While upgrading an application to .NET 8 (and upgrading to the latest MassTransit version along the way), I stumbled over some Masstransit specific issues after the upgrade. The first error I got after upgrading my application to .NET 8 was the following: No service for type 'MassTransit.Saga.ISagaRepositoryContextFactory`1[MassTransit.JobTypeSaga]' has been registered. at Microsoft.Extensions.DependencyInjection.ServiceProviderServiceExtensions.GetRequiredService(IServiceProvider provider, Type serviceType)    at Microsoft.Extensions.DependencyInjection.ServiceProviderServiceExtensions.GetRequiredService[T](IServiceProvider provider)    at MassTransit.DependencyInjection.DependencyInjectionSagaRepositoryContextFactory`1.Send[T](ConsumeContext`1 context, Func`3 send) in /_/src/MassTransit/DependencyInjection/DependencyInjection/DependencyInjectionSagaRepositoryContextFactory.cs:line 85    at MassTransit.DependencyInjection.DependencyInjectionSagaRepositoryContextFac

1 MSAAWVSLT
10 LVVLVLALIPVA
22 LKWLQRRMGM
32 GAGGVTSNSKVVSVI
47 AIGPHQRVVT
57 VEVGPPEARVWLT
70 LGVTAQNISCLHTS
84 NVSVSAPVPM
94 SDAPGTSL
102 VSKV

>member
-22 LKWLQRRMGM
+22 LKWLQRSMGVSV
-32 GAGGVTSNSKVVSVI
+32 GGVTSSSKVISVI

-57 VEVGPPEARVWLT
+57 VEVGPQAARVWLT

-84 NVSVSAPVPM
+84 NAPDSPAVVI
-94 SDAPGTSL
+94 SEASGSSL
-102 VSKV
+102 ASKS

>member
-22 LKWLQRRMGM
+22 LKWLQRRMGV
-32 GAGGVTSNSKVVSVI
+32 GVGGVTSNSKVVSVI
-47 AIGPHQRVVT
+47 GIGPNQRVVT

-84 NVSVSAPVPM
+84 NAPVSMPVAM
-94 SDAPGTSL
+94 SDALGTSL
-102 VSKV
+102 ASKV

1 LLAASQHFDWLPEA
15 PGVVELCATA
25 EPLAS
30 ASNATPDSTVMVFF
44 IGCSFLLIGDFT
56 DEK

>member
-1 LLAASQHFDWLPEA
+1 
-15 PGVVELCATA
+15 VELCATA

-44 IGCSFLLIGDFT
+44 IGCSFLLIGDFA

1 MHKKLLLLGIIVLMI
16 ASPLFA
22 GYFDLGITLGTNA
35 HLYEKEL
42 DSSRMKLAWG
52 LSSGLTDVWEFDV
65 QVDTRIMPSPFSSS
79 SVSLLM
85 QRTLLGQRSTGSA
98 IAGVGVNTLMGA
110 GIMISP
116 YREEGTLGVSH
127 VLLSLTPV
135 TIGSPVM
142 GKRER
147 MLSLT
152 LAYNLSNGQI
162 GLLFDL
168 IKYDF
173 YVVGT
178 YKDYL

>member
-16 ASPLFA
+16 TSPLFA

Azure Pipelines error - User lacks permission to complete this action. You need to have 'ReadPackages'.

I blogged before about the following Azure Pipelines error wen trying to do a NuGet restore: ##[error]The nuget command failed with exit code(1) and error(Unable to load the service index for source https://tfs.server.be/tfs/DefaultCollection/_packaging/797f899f-9ad1-4158-93bc-8f3293cf4a59/nuget/v3/index.json. Response status code does not indicate success: 403 (Forbidden - User 'Build\534a066a-3992-4851-a816-b189836bee69' lacks permission to complete this action. You need to have 'ReadPackages'. (DevOps Activity ID: 8D53BF1D-E45E-49C4-879F-6CBD8635D1CE)). Although the solution I mentioned in the original blogpost should work, I found a different solution that should also do the trick. Here are the steps: Go to the Azure DevOps project that contains the failed pipeline in Azure DevOps. Go to Artifacts Select the feed that causes the problem from the drop down (if not selected by default) Click the Feed Setting gear on the top right corner.

Batching work in SQL Server